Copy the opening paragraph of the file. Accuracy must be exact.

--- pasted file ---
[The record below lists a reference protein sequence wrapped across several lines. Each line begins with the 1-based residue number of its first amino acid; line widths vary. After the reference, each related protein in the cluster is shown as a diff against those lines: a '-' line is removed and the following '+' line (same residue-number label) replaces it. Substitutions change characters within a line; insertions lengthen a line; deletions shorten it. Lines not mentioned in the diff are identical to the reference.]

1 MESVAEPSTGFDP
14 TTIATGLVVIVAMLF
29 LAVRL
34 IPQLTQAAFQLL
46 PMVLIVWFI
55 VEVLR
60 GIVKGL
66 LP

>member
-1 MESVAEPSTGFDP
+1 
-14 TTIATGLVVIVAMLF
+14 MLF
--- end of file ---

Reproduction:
[The record below lists a reference protein sequence wrapped across several lines. Each line begins with the 1-based residue number of its first amino acid; line widths vary. After the reference, each related protein in the cluster is shown as a diff against those lines: a '-' line is removed and the following '+' line (same residue-number label) replaces it. Substitutions change characters within a line; insertions lengthen a line; deletions shorten it. Lines not mentioned in the diff are identical to the reference.]